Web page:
That's a water fountain to you, bub.
Bizah note: People in Wisconsin also drink water from "bubblers."
people in australia also drink from a bubbla!!
Bubbla is from Rhode Island and then it made its way outward toward Wisconsin and Massachusetts!!!
^^i second that!!
only people from the fox valley region (appleton, south to neenah) of wisconsin drink from bubblers. no one else in the state even knows what they are.
Actually, "bubbler" is used almost exclusively in the Milwaukee area as well. I'm not sure why that last comment claims it is only a fox valley thing.
It's odd that the same expression could be in Mass and Wisc only? What happened in between? My son (a Florida cracker) called it a bubbla once at school apparently got it from me, and got strange looks. I had to translate Bostonian into floridian for him!!!!
St. Josaphats church on 6th st. and Lincoln Ave had first know "Bubbler" in Milwaukee area aprox 1901
i love bubbla it gets me in da mood!!!
South Central Wisconsinites call them bubblers, too. I always thought it was just a Wisconsin thing.
Yea, they're bubblers in Watertown as well (halfway between Madison and Milwaukee).
hmm.... Newton native here. When I think of "bubblers" (we don't have the accent in Newton. We say the "r"), I think of those ones out in public parks where the water really bubbles up or else what other people would probably call a "water cooler," like in an office. I know you can use bubbler for any kind of water fountain, but I only use it for those two.
sorry, rachel but ya wrong cuz i know a ton o folks from newton an they all don't say theiah ah's. maybe it cuz they ah boston peeps that made it big and not foamah bahnies that settled in the area. nice try though.
I used to live in Madison Wisconsin (that's wi-SCAYHN-sn very nasal)... bubblers are what you drink out of... water fountains (as they are known everywhere else I've lived) are what's in the park.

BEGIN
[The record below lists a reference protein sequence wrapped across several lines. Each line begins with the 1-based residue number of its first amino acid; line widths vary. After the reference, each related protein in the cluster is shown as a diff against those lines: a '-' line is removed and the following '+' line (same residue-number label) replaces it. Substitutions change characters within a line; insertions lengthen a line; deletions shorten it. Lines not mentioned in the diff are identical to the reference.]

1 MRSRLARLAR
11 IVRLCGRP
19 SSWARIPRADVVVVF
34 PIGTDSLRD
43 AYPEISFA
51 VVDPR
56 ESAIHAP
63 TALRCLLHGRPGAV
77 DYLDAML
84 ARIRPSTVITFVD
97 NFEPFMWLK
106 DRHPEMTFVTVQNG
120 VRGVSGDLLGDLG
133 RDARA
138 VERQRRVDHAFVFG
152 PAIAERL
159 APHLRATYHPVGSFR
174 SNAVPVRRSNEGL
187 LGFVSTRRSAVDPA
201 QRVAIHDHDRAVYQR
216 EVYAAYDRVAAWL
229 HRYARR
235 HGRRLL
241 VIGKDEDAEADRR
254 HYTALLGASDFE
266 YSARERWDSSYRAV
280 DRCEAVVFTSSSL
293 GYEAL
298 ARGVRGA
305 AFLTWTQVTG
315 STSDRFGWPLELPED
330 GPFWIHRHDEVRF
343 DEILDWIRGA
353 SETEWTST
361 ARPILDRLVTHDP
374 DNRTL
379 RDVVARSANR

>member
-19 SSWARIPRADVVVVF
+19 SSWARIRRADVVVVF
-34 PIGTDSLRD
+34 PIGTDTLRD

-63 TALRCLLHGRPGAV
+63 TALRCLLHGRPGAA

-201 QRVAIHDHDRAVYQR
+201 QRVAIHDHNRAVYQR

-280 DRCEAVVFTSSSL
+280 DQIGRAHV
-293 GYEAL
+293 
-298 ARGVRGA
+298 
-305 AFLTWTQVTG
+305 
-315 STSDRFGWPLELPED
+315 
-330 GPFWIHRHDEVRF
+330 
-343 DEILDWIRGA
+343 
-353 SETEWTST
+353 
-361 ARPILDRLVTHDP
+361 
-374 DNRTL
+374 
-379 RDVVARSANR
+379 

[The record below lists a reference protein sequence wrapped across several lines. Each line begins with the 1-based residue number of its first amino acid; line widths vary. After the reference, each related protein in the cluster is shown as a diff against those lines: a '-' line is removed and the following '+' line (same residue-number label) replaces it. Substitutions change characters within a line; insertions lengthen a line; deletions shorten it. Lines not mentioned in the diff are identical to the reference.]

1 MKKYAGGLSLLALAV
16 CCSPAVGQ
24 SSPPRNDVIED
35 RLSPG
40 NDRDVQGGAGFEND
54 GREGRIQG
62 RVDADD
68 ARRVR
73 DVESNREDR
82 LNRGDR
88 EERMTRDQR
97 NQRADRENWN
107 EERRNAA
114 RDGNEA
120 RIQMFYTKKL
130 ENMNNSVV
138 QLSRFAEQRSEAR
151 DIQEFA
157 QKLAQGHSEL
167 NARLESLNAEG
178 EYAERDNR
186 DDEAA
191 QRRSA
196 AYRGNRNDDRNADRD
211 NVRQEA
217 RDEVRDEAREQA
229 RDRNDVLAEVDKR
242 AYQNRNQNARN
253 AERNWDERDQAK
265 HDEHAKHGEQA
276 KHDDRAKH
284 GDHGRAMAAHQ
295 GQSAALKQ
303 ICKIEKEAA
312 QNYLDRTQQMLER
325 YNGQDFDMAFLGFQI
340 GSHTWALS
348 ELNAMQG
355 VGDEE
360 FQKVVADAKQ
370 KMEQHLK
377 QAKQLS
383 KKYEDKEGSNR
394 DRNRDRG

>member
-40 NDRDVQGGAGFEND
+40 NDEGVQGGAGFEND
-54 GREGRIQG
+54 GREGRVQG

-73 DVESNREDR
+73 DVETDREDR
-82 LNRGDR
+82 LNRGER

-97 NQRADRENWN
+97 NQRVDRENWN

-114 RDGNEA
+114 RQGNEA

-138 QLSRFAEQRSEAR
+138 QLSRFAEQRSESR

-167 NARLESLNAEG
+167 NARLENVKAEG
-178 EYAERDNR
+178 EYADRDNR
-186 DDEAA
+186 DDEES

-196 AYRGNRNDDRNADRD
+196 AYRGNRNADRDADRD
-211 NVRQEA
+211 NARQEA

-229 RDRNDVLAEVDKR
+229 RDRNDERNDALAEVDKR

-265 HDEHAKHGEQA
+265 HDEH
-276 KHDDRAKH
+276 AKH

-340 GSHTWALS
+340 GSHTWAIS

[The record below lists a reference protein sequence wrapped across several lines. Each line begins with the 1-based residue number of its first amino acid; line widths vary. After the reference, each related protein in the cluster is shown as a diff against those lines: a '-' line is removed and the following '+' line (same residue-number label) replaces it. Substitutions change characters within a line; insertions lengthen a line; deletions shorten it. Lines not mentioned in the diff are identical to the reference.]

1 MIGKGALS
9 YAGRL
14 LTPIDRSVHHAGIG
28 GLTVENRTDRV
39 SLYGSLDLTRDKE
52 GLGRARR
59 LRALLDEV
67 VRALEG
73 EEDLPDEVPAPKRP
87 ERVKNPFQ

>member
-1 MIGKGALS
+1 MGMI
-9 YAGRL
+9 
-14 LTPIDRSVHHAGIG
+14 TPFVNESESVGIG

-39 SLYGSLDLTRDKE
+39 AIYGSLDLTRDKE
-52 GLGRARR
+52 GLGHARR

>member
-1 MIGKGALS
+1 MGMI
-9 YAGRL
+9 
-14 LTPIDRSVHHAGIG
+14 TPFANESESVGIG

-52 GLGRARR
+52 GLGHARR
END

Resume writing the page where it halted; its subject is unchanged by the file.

My room mate is from Florida. He never understood BUBBLA. He calls it a water fountain. I tell him "it's a BUBBLA!!!"
I lived in Boston this summer, and 2 weeks after I got home (to Nebraska), I had to go up to Milwaukee for a week. In both places, they called the fountain a 'bubbler,' and I thought that it must be some kind of reverse phenomenon...like, everyone in the country called it that besides Nebraskans. Thanks for clearing that up.
I was in the army with a guy from Boston and the first time he said Bubblah, we all gave him a strange look. Then when he explained it was really a bubbler, we all just about pissed our pant laughing. Not only had none of us heard a water fountain called a bubbler before, but it was the accent too. Waddya want, I am from Jersey (its not new anymore) and I was with a bunch of Texans.
I'm from WI, and we don't say bubbler all that much. Most people understand what you're talking about if you say bubbler, but it's still "water fountain"
We don't have bubblers ((or "bublahs", as the case may be)) here in whitewater, near watertown. Just water fountains
I HATE when people write with a Boston accent. My accent is as bad as anyone elses (or as good as I like to think) but I do not feel the need to use it in writing. ie Theiah You sound ridiculous
I'm from WI (northeast) and I have to disagree with Isabella. Most people over here would never say water fountain; I go to school in Boston and was shocked to see they're the same.But yeah, bubbler and NEVER water fountain, it's easy for me to remember because I never have to change it!